Bishop Elio Sgreccia, Vice-President of the Pontifical Academy for Life, said the following in an interview conducted in May, 2004: "Without respect for life, without respect for the family, society simply does not exist…all [other] rights presuppose the right to life. If the right to life is not defended, the defense of all these other rights is useless. It becomes a lie, because it would mean that the defense to the right to work, to society, etc. applies only to some, and not to all."
Cardinal Renato Martino, President of the Pontifical Council for Justice and Peace, said the following in an interview conducted in May, 2004: "The Holy Father speaks of the protection of life as the fundamental realization and respect for human rights. Without that realization, without that respect for the right to life, no other discussion of human rights can continue; it must be based upon the foundation of human dignity and the right to life."
Archbishop John Foley, President of the Pontifical Council for Social Communications at the Vatican, said the following in an interview conducted in May, 2004: "Generally, law is needed to protect the weakest members of society because strong members of society, the rich, the powerful, the strong can usually take care of themselves but the weakest members of society need the protections of society itself and the help of society itself. That is why we need laws to protect the weak against violence form outside. The weakest members of society are the unborn. They have no other spokespersons except, you might say, society itself. So we must defend the rights of the innocent unborn...If we don't have life we don't have anything."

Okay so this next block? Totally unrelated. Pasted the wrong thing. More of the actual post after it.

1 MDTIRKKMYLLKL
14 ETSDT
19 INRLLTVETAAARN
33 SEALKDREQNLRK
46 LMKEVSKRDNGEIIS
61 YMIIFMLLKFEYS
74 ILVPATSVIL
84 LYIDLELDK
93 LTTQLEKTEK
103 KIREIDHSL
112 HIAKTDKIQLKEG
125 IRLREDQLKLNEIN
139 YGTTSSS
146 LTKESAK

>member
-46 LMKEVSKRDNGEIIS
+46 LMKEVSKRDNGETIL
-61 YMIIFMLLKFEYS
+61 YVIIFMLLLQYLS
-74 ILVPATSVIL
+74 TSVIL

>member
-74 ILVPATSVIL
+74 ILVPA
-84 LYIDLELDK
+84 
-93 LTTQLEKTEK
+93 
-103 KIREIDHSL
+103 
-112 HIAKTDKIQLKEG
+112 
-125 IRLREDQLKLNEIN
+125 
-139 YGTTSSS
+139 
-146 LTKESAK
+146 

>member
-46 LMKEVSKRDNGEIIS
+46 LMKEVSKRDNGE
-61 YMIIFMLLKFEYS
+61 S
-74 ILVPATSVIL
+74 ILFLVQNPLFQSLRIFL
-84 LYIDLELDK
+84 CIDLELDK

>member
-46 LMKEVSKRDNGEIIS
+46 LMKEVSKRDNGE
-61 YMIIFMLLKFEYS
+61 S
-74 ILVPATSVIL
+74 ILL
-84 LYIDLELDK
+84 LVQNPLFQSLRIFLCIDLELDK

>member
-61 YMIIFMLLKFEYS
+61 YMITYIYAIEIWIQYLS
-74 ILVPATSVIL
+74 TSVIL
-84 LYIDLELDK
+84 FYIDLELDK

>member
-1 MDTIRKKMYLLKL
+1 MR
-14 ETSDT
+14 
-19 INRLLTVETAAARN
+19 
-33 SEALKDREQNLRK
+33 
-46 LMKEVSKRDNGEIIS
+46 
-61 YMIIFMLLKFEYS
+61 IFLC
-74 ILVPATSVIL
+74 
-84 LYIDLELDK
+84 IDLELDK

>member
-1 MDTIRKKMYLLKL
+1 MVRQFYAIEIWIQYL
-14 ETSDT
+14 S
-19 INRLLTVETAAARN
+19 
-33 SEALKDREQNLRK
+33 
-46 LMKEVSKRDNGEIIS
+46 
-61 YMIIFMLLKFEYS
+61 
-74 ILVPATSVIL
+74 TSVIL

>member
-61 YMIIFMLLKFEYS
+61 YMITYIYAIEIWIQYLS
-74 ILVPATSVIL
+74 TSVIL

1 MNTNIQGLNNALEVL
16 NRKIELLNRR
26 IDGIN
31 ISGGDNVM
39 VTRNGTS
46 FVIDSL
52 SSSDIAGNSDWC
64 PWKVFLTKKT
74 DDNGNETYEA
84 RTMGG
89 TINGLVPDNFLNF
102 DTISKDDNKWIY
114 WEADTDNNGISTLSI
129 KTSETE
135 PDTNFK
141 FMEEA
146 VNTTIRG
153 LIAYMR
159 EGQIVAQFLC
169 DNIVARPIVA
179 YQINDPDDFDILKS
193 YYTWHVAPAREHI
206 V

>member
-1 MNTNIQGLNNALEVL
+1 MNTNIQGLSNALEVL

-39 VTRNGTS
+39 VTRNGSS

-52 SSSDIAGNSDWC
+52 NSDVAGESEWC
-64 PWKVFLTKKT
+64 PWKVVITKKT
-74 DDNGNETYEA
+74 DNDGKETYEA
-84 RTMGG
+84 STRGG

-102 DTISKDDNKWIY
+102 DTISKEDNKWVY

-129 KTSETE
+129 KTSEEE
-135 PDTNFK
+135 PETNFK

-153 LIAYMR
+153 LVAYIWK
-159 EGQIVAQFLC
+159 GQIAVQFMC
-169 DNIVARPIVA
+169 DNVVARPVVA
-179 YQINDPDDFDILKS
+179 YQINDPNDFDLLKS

In July, 2004, Priests for Life also interviewed representatives of the United States Bishops’ Conference and asked whether, in the view of the bishops, it was true to say that abortion is the number one most urgent moral issue.
Cathleen Cleaver Ruse, Director of Planning and Information for the Pro-life Secretariat of the US Bishops’ Conference, responded, "Sure, that's absolutely true. The church has taught on this issue of abortion and its immorality since the Apostolic Age. It's one of our longest standing moral public policy issues and it is not like any other issue really. It is, some might say, it's non-negotiable. There are no instances where it is morally licit or justifiable. That sets is apart from other issues like capital punishment, like just war theory and many other social issues that are very, very important but don't have that kind of no exceptions policy. So, the way the Church looks at abortion - abortion is one of those fundamental issues. If that right is taken away, if the very right to life is taken away then no other right matters. You don't have the ability to hold another right or to have another right taken away. So, while health care, the right to a good education, housing all of these issues are very, very important, they are meaningless if the right to life is not first protected."